Hiroshi Yoshida (吉田 博, Yoshida Hiroshi, September 19, 1876 – April 5, 1950) was a 20th-century Japanese painter and woodblock printmaker. He is regarded as one of the greatest artists of the shin-hanga style, and is noted especially for his excellent landscape prints. Yoshida travelled widely, and was particularly known for his images of non-Japanese subjects done in traditional Japanese woodblock style, including the Taj Mahal, the Swiss Alps, the Grand Canyon, and other National Parks in the United States.
Hiroshi Yoshida (born Hiroshi Ueda) was born in the city of Kurume, Fukuoka, in Kyushu, on September 19, 1876. He showed an early aptitude for art fostered by his adoptive father, a teacher of painting in the public schools. At age 19 he was sent to Kyoto to study under Tamura Shoryu, a well known teacher of western style painting. He then studied under Koyama Shotaro, in Tokyo, for another three years.
In 1899, Yoshida had his first American exhibition at Detroit Museum of Art (now Detroit Institute of Art). He then traveled to Boston, Washington, D.C., Providence and Europe. In 1920, Yoshida presented his first woodcut at the Watanabe Print Workshop, organized by Watanabe Shōzaburō (1885–1962), publisher and advocate of the shin-hanga movement. However, Yoshida's collaboration with Watanabe was short partly due to Watanabe's shop burning down because of the Great Kanto earthquake on September 1, 1923.
In 1925, he hired a group of professional carvers and printers, and established his own studio. Prints were made under his close supervision. Yoshida combined the ukiyo-e collaborative system with the sōsaku-hanga principle of "artist's prints", and formed a third school, separating himself from the shin-hanga and sōsaku-hanga movement.
Hiroshi Yoshida was trained in the Western oil painting tradition, which was adopted in Japan during the Meiji period. Yoshida often used the same blocks and varied the colour to suggest different moods. The best example of such is Sailing Boats in 1921. Yoshida's extensive travel and acquaintance with Americans influenced his art considerably. In 1931 a series of prints depicting scenes from India, Pakistan, Afghanistan, and Singapore was published. Six of these were views of the Taj Mahal in different moods and colors.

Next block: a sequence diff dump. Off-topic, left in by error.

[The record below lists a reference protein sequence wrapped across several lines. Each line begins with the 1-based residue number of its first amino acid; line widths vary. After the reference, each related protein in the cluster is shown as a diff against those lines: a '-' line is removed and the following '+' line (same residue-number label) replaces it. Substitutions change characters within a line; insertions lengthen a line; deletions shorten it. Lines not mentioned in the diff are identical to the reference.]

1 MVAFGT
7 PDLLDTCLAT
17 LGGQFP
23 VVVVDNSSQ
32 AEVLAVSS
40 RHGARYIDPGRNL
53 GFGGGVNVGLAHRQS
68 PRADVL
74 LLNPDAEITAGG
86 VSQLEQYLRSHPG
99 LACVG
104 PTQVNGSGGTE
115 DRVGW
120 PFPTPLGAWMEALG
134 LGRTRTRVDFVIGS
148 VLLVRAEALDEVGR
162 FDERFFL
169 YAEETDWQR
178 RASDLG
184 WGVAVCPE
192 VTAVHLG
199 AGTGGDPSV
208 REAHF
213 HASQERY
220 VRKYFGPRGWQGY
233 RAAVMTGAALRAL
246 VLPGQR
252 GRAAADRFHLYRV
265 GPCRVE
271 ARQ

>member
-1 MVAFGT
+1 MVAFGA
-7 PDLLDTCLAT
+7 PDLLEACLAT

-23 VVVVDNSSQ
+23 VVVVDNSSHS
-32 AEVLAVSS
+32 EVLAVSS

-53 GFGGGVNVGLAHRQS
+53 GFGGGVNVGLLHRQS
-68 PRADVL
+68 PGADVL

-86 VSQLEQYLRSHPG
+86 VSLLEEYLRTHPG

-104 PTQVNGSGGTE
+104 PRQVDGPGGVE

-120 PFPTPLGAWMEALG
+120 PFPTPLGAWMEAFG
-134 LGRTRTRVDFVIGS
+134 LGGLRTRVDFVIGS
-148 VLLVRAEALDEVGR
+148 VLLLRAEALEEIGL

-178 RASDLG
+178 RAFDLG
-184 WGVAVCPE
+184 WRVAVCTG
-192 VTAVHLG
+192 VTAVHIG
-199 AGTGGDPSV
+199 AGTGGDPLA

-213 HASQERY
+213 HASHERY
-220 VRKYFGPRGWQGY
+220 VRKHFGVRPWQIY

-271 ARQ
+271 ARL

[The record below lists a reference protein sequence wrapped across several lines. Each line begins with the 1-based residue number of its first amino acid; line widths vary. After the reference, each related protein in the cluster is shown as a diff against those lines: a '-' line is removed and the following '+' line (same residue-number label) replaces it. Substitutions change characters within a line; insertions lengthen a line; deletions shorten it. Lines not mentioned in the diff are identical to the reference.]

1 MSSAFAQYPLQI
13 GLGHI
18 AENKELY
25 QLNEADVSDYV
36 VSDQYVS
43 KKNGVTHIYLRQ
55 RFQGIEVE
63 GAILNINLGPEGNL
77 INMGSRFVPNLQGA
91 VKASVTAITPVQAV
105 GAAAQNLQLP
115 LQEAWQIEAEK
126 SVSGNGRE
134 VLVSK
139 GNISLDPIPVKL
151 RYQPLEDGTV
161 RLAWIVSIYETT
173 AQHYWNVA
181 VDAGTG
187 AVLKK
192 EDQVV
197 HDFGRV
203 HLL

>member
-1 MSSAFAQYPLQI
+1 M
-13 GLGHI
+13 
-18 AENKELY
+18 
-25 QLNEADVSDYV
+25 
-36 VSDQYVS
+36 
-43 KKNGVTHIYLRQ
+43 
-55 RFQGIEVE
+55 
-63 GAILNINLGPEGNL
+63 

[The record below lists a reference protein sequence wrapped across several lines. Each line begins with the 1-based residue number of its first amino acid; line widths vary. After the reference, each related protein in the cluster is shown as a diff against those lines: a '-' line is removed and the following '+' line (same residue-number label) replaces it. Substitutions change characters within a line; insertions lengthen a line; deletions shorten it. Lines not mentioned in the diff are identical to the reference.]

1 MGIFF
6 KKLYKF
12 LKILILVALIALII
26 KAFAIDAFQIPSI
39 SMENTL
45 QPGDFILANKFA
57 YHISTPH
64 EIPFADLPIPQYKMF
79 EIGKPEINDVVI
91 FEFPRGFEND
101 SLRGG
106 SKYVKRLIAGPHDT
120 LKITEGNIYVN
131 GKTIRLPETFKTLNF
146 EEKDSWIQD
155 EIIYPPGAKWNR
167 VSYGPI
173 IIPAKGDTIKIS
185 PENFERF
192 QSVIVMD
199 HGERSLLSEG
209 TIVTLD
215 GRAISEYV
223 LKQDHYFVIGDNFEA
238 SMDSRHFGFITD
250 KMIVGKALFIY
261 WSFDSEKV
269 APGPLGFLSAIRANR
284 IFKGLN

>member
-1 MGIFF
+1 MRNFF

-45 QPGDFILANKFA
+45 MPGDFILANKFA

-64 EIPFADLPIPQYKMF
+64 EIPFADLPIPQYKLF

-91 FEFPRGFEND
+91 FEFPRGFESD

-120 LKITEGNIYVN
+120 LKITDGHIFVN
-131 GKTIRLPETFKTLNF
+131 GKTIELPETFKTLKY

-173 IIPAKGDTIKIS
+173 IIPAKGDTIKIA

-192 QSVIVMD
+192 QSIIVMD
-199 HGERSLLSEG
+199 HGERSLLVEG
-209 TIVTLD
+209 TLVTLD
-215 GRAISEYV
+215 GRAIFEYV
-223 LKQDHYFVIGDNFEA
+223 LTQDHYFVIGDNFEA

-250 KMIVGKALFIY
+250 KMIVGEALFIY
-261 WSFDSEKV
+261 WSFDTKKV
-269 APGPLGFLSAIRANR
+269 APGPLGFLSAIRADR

The artistic lineage of the Yoshida family of eight artists: Kasaburo Yoshida (1861–1894), whose wife Rui Yoshida was an artist; their daughter Fujio Yoshida (1887–1987); Hiroshi Yoshida (1876–1950), their adopted son, who married Fujio; Tōshi Yoshida (1911–1995), Hiroshi's son, whose wife Kiso Yoshida (1919–2005) was an artist; Hodaka Yoshida (1926–1995), another of Hiroshi's sons, whose wife Chizuko Yoshida (b. 1924) and daughter Ayomi Yoshida (b. 1958) are artists. This group, four men and four women spanning four generations, provides an interesting perspective in looking at Japanese history and art development in the turbulent 20th Century. Although they inherit the same tradition, the Yoshida family artists work in different styles with different sensibilities. Toshi Yoshida and the Yoshida family have used the original Hiroshi Yoshida woodblocks to create later versions, including posthumous, of Hiroshi Yoshida prints. Prints created under Hiroshi Yoshida's management with special care have a jizuri seal kanji stamp. The Hiroshi Yoshida signatures vary depending on the agents and time of creation. Hiroshi Yoshida prints sold originally in the Japanese market will not have a pencil signature or title in English.
This is a part of the Wikipedia article used under the Creative Commons Attribution-Sharealike 3.0 Unported License (CC-BY-SA). The full text of the article is here →